In the spirit of transparency, for example, it seemed a no-brainer to broadcast all sorts of public sessions of our national lawmakers. I applauded loud and long the fact that we would be able watch our legislators at work. I was especially delighted when the votes of each legislator became public. "Now cometh the light," I thought, and no lawmaker will be able to hide his or her dirty little deals in a smoke-filled back room ever again.

Unfortunately, the fact that the votes of every lawmaker are more visible than ever means in practice that they are even more subject to the pressures of special interests with the deepest pockets. The quiet deals legislators used to be able to make, doing what they knew would be unpopular with a vocal minority or among the richest lobbying groups, but which they knew were good for the many, have become harder to make. The pork barrel politics have not ended, but crucial legislation for the common good is often held hostage by very narrow interests. Score a big one for unintended consequences!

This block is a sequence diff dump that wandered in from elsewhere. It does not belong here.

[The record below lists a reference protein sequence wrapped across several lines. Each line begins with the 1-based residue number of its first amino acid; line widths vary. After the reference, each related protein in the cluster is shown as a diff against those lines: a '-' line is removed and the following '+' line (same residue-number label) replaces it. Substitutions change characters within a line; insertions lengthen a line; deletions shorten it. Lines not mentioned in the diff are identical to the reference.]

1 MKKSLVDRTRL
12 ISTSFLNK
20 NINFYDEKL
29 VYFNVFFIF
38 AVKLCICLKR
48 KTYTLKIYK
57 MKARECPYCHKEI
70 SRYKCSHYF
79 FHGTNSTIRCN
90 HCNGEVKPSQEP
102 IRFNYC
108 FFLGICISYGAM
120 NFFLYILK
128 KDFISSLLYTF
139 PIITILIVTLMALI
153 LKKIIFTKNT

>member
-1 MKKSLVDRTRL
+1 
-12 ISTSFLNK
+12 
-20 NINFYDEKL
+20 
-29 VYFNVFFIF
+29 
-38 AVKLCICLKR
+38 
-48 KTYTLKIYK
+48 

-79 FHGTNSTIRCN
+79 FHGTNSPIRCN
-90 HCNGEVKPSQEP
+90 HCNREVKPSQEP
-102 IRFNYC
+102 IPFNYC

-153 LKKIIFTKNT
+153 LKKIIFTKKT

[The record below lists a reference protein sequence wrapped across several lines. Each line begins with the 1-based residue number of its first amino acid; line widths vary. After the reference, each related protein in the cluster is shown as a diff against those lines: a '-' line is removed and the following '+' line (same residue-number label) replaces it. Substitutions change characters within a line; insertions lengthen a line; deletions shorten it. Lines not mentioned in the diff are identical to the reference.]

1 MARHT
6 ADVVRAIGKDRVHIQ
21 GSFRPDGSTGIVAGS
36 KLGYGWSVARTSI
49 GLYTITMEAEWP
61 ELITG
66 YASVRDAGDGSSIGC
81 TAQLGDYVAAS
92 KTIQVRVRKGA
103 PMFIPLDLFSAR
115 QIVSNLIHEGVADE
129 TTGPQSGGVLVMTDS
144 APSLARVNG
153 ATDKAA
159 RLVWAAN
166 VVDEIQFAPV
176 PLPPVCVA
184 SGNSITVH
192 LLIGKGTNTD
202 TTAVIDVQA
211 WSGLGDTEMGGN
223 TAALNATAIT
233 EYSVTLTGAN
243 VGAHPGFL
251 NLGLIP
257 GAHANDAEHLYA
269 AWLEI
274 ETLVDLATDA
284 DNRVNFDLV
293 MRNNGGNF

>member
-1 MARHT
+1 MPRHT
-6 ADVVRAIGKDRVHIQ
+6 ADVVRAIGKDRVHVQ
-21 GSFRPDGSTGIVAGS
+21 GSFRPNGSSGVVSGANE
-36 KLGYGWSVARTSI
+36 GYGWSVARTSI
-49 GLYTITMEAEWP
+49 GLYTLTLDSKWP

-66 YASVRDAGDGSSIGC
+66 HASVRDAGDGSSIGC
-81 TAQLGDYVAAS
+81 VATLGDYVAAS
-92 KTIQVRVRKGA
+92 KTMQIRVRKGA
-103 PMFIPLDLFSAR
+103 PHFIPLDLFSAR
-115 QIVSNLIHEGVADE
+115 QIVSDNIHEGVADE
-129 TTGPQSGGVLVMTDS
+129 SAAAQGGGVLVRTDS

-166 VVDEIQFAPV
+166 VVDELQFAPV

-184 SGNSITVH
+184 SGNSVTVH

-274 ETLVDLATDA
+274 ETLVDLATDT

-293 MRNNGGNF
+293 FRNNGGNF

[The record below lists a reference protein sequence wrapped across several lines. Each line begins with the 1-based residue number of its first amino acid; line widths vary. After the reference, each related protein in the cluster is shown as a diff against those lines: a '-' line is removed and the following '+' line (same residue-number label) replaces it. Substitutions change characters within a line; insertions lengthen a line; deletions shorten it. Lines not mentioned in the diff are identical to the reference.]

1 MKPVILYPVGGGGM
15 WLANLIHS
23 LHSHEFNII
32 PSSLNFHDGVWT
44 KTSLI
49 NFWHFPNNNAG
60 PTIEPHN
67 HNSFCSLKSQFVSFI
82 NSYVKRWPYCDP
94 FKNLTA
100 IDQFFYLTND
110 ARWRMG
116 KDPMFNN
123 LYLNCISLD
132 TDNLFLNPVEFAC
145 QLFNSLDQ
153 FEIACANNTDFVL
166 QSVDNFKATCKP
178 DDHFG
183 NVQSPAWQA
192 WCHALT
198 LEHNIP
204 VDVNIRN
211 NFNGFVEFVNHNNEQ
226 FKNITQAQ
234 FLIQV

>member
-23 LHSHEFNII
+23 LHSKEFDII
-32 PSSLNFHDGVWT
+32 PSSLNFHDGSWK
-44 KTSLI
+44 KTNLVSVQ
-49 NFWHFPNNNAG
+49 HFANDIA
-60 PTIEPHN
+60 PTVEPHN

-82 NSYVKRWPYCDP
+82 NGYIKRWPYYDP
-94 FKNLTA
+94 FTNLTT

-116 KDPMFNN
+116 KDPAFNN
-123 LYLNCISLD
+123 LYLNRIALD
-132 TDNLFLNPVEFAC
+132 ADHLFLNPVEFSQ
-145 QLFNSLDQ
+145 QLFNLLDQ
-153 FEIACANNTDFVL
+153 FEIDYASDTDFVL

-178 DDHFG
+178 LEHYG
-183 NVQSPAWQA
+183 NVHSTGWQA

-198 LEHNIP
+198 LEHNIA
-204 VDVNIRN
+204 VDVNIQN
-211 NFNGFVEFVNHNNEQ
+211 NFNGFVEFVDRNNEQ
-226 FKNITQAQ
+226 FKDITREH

The principle of transparency does not guarantee that we are privy to every argument, every concession made, and every aspect of the decision-making process. But it should ensure that we will always know who is responsible for making what decisions.

Of course, we should never forget that venality, self-interest and corruption will find their way in like a persistent water leak in the basement. I am reminded of a passage by Reinhold Niebuhr in which he says the best in humanity makes democracy possible, and the worst in us makes it necessary. So the debate about transparency goes on. And it must.